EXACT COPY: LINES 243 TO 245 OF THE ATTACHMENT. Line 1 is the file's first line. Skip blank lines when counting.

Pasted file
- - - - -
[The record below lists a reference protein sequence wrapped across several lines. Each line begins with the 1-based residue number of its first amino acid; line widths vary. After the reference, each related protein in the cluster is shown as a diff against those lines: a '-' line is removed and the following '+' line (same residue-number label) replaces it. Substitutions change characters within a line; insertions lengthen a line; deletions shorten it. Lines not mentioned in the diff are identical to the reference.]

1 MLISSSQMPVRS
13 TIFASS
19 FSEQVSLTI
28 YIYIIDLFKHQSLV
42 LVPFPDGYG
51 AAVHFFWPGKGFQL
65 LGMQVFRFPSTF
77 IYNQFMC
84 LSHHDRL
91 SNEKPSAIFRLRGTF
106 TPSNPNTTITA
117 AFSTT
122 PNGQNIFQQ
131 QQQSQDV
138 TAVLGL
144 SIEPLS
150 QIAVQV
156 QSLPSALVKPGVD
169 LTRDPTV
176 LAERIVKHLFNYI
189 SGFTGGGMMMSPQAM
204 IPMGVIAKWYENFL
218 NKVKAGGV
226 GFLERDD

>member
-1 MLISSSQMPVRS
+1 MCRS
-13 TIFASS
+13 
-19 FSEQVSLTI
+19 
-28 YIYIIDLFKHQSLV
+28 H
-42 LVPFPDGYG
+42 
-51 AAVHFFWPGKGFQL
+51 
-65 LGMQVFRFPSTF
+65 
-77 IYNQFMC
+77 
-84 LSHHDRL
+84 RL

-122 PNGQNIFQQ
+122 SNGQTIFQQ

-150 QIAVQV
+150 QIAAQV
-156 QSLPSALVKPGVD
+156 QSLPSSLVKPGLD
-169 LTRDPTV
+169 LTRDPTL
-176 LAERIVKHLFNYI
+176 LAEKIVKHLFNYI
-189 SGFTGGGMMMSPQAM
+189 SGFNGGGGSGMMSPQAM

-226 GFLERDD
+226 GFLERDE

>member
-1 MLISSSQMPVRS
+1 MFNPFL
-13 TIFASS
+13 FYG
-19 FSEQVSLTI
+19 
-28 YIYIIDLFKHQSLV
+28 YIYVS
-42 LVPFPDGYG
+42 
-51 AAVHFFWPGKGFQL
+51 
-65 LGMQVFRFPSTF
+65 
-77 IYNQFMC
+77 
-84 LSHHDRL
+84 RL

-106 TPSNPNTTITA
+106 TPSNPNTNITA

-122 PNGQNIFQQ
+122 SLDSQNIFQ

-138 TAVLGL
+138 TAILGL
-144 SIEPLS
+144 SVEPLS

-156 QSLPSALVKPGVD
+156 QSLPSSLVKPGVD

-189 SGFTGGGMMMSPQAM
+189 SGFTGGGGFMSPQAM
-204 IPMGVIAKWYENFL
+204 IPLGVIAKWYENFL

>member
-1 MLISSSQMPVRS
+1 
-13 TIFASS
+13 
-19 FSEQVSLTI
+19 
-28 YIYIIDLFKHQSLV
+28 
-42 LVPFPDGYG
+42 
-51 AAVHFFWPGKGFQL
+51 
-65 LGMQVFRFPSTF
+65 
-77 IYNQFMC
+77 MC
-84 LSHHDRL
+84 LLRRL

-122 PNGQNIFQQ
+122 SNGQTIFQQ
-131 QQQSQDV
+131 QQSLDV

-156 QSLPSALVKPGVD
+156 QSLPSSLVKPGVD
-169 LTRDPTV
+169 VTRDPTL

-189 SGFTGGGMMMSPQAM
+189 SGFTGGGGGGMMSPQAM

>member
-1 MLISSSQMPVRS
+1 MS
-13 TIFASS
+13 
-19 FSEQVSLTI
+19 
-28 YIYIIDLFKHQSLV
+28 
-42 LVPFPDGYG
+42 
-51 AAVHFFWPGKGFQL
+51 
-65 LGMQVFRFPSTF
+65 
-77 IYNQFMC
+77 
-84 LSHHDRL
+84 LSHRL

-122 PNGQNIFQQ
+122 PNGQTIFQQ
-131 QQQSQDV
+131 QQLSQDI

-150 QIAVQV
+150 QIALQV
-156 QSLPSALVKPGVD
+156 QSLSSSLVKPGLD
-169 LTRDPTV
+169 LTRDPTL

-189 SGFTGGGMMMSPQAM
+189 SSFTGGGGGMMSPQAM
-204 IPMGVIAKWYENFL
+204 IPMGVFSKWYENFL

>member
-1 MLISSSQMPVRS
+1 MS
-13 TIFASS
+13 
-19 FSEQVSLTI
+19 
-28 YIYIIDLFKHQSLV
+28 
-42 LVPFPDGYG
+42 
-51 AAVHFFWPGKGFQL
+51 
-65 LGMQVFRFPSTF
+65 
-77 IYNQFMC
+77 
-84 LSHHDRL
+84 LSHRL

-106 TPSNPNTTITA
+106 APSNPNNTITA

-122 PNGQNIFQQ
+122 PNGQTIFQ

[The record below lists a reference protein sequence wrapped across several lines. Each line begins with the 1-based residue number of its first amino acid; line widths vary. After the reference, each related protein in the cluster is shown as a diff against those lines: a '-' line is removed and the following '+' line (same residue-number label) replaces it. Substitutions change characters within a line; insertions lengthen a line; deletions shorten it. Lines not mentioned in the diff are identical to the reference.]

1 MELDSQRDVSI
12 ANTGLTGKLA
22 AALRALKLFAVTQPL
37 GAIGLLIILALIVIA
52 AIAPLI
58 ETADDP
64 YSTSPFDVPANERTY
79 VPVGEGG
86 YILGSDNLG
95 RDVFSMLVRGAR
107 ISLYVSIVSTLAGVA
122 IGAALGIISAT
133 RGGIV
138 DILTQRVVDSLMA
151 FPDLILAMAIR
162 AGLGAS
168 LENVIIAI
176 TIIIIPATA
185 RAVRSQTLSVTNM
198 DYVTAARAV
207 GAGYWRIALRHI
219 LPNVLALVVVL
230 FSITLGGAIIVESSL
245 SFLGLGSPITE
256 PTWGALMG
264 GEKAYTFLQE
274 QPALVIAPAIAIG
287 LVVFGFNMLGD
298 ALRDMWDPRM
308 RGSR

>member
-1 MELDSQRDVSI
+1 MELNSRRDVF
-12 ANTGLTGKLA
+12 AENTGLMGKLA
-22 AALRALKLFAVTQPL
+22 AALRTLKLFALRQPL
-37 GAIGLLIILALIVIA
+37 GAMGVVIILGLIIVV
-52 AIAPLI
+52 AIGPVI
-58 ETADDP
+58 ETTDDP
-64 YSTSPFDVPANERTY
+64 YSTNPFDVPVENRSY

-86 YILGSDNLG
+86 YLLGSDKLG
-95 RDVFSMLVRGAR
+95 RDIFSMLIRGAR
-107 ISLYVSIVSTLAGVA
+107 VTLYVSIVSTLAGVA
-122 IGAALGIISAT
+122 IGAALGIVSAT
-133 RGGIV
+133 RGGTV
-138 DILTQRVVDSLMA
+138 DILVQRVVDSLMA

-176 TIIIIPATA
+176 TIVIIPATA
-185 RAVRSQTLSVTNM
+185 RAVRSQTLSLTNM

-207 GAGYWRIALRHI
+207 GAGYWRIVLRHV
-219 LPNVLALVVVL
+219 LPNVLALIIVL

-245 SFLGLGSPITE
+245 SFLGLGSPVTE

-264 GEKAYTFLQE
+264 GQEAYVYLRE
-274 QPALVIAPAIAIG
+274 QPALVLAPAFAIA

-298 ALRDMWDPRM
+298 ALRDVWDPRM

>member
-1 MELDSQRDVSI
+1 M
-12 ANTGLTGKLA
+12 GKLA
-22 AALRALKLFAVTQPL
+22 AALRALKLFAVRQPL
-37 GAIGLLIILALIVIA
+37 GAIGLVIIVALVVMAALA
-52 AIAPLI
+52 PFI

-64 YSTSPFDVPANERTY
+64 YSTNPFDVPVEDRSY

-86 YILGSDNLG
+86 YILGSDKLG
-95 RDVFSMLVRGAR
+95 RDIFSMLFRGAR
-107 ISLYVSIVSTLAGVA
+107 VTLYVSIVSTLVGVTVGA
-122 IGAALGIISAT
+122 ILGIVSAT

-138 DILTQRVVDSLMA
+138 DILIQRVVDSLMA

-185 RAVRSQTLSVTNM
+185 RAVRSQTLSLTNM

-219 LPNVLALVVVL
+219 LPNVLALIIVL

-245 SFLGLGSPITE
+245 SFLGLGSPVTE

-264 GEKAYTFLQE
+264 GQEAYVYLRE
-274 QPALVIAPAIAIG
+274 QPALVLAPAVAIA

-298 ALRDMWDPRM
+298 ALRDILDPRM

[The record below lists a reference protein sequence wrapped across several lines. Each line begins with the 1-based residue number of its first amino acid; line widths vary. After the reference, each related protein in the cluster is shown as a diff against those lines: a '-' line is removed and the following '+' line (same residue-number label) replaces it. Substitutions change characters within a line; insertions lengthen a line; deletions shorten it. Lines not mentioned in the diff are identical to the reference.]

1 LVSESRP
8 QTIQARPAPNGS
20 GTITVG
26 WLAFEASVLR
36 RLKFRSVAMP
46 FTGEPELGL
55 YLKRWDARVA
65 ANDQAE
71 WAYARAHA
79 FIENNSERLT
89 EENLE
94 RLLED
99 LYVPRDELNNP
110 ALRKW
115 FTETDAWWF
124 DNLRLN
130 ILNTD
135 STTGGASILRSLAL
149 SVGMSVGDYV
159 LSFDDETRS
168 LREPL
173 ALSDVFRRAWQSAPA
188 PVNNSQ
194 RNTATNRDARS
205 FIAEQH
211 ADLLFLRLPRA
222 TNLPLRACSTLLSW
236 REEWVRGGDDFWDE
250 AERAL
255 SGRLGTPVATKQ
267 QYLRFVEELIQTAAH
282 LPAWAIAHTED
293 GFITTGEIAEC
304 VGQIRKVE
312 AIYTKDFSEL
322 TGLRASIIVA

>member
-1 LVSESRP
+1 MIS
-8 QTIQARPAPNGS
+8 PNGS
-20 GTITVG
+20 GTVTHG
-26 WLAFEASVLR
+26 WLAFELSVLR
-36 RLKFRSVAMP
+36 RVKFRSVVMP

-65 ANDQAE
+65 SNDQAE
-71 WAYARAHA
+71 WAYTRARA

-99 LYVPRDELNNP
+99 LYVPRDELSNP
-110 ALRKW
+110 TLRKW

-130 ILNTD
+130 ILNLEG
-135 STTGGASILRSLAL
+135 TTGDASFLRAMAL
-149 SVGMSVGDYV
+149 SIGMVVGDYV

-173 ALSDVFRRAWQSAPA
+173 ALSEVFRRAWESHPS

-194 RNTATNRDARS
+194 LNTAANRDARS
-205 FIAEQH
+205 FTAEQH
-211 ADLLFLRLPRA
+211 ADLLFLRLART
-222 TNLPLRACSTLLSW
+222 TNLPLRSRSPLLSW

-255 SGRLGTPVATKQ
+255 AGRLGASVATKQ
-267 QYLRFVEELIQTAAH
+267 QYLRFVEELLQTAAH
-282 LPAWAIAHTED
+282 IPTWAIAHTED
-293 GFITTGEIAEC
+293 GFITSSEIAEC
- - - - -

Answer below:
-245 SFLGLGSPITE
+245 SFLGLGSPVTE

-264 GEKAYTFLQE